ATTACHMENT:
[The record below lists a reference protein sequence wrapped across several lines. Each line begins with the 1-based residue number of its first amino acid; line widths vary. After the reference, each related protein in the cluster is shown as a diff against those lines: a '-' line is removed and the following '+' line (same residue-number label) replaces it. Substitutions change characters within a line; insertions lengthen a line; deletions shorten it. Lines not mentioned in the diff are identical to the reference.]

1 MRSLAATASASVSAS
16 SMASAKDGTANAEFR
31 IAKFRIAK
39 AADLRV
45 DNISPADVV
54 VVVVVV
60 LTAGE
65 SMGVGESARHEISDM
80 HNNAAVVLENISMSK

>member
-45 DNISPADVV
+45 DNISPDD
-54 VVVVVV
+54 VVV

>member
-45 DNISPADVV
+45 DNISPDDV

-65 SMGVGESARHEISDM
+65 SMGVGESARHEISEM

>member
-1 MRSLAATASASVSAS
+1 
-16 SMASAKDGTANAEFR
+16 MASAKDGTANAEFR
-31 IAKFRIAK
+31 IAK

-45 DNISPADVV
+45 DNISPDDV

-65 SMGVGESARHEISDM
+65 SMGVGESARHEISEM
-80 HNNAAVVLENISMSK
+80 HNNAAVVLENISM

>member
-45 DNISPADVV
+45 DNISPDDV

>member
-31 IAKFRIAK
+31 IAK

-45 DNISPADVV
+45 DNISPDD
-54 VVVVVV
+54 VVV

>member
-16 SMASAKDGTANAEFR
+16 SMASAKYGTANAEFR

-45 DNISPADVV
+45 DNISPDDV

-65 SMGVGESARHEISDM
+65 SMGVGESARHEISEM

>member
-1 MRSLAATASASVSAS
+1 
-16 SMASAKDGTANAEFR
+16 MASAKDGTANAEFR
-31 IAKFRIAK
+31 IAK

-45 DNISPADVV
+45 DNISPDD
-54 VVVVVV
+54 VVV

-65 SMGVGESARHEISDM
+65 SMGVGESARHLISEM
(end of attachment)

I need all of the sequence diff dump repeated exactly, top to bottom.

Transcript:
[The record below lists a reference protein sequence wrapped across several lines. Each line begins with the 1-based residue number of its first amino acid; line widths vary. After the reference, each related protein in the cluster is shown as a diff against those lines: a '-' line is removed and the following '+' line (same residue-number label) replaces it. Substitutions change characters within a line; insertions lengthen a line; deletions shorten it. Lines not mentioned in the diff are identical to the reference.]

1 MRSLAATASASVSAS
16 SMASAKDGTANAEFR
31 IAKFRIAK
39 AADLRV
45 DNISPADVV
54 VVVVVV
60 LTAGE
65 SMGVGESARHEISDM
80 HNNAAVVLENISMSK

>member
-45 DNISPADVV
+45 DNISPDD
-54 VVVVVV
+54 VVV

>member
-45 DNISPADVV
+45 DNISPDDV

-65 SMGVGESARHEISDM
+65 SMGVGESARHEISEM

>member
-1 MRSLAATASASVSAS
+1 
-16 SMASAKDGTANAEFR
+16 MASAKDGTANAEFR
-31 IAKFRIAK
+31 IAK

-45 DNISPADVV
+45 DNISPDDV

-65 SMGVGESARHEISDM
+65 SMGVGESARHEISEM
-80 HNNAAVVLENISMSK
+80 HNNAAVVLENISM

>member
-45 DNISPADVV
+45 DNISPDDV

>member
-31 IAKFRIAK
+31 IAK

-45 DNISPADVV
+45 DNISPDD
-54 VVVVVV
+54 VVV

>member
-16 SMASAKDGTANAEFR
+16 SMASAKYGTANAEFR

-45 DNISPADVV
+45 DNISPDDV

-65 SMGVGESARHEISDM
+65 SMGVGESARHEISEM

>member
-1 MRSLAATASASVSAS
+1 
-16 SMASAKDGTANAEFR
+16 MASAKDGTANAEFR
-31 IAKFRIAK
+31 IAK

-45 DNISPADVV
+45 DNISPDD
-54 VVVVVV
+54 VVV

-65 SMGVGESARHEISDM
+65 SMGVGESARHLISEM